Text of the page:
Two years ago, I wrote about open source saying it wasn’t always the answer. I was recently reminded of this when I was searching for a good networking stack for use in an application. While we have a killer (in my opinion) stack that I enjoy using at work in a bunch of our applications, it isn’t open source and therefore I can’t use it. I looked at a bunch of iOS networking stacks and found some too complex, some no longer supported, and some that were good candidates.
After reading the explanation of each one carefully, I came to the conclusion, that one of them completely made up at least part of his explanation on why his stack was better than the rest. The author claimed that the maximum number of simultaneous TCP connections over a 3G connection was 2. This I find incredibly hard to believe. Palm OS had a limit of 1 connection (I believe) and that was eons ago. Could 3G be so bad that we only doubled this? Could/would 3G carriers enforce this? I was unable to find any material supporting what the author said.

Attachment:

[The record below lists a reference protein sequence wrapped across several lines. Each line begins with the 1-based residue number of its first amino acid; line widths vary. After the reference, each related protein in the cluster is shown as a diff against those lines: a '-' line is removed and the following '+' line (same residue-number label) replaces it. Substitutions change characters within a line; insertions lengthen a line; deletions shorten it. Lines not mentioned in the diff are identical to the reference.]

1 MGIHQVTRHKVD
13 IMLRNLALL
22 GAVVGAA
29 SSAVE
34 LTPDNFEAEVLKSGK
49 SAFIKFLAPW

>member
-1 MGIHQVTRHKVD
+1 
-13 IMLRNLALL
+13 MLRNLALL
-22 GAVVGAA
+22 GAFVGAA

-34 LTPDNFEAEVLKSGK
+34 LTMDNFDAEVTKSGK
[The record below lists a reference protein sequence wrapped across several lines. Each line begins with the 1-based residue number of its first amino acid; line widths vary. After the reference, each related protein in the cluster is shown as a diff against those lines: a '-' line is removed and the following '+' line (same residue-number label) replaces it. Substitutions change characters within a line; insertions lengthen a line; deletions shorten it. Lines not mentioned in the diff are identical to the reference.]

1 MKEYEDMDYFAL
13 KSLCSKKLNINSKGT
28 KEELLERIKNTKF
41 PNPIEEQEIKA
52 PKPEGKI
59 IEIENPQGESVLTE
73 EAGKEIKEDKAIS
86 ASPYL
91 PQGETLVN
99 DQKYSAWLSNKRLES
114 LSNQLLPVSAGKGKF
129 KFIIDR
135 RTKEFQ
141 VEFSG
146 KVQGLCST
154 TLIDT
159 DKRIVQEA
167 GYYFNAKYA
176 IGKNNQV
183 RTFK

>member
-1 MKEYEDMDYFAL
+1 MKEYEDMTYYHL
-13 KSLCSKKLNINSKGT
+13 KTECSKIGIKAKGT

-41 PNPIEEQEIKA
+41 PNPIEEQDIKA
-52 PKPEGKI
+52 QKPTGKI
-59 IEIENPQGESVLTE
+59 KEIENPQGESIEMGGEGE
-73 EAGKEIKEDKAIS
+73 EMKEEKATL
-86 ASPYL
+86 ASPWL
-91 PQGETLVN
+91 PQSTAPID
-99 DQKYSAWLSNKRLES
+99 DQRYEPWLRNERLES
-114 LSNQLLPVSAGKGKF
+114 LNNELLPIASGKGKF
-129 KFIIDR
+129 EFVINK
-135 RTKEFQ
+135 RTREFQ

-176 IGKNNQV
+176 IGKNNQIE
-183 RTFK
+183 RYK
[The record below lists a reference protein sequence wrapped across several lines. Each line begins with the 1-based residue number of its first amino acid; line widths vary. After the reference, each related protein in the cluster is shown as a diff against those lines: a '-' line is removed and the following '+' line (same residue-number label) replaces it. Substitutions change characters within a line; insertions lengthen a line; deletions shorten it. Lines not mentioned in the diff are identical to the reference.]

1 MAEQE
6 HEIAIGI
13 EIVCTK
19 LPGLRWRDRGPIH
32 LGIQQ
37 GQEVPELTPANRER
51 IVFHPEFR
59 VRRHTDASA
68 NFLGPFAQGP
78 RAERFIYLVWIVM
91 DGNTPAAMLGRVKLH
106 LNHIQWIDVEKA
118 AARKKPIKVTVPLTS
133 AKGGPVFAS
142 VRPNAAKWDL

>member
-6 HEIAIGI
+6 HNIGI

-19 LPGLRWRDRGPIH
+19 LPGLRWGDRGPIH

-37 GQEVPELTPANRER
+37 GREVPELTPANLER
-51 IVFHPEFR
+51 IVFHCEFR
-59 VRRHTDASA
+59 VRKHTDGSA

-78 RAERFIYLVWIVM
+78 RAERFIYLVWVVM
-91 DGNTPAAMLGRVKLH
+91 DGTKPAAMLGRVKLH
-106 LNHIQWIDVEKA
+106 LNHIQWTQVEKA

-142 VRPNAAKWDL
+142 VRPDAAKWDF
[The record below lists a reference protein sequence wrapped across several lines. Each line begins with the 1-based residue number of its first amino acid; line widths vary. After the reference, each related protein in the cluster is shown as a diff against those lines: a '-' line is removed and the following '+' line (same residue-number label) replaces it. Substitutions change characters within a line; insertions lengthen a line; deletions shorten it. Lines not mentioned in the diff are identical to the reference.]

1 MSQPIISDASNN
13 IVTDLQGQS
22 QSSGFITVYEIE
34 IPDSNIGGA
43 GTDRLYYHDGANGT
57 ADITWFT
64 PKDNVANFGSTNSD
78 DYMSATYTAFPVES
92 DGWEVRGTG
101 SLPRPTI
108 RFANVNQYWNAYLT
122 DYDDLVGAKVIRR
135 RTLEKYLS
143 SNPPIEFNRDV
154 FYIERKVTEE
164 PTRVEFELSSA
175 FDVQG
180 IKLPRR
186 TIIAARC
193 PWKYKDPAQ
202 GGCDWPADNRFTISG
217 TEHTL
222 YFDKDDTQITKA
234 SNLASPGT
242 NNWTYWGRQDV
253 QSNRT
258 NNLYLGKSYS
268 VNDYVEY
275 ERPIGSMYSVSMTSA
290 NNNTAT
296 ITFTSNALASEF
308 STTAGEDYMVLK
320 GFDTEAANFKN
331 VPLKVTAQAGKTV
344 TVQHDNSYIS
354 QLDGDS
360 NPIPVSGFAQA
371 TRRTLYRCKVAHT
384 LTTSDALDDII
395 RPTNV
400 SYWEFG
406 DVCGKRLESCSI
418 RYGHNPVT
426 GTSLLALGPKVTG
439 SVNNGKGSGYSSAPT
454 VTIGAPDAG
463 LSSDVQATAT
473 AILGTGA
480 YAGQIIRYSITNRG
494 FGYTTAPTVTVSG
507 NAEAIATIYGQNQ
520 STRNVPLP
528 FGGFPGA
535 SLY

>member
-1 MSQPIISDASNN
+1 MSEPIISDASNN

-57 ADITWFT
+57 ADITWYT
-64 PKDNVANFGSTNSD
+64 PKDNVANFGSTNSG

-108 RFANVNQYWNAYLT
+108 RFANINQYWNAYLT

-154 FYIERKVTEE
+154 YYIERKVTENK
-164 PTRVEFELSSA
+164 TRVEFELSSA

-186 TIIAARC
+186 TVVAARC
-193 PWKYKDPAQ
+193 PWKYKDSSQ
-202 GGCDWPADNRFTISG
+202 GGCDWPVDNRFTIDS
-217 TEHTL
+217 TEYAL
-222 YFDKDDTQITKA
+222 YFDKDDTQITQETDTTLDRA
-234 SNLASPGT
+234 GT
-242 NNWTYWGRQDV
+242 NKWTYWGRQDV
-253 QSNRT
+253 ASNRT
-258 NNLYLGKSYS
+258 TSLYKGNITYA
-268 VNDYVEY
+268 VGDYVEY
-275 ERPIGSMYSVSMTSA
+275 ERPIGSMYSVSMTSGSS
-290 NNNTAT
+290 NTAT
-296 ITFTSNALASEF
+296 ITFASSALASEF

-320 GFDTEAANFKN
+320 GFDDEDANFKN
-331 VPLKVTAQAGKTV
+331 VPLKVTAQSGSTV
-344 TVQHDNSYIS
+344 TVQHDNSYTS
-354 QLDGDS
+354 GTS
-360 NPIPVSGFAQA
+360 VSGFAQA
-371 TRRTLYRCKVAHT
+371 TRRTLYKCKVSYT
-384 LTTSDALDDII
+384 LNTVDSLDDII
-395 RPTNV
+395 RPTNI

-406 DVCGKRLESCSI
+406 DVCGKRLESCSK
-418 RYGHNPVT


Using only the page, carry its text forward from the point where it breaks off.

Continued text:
I’ve been working with cellular data for over 15 years and have never heard of this kind of limit on any device; there are, of course, bottlenecks when you try to open too many connections and certain OSes have limits to the number of connections.
While the networking stack looked interesting, I immediately stopped reading and completely discounted it. The author’s story sounded compelling, but as far as I can tell is a complete work of fiction.
I did end up using a very simple network stack that a colleague had developed on his own time; it doesn’t do everything I’d like, but it meets my immediate needs.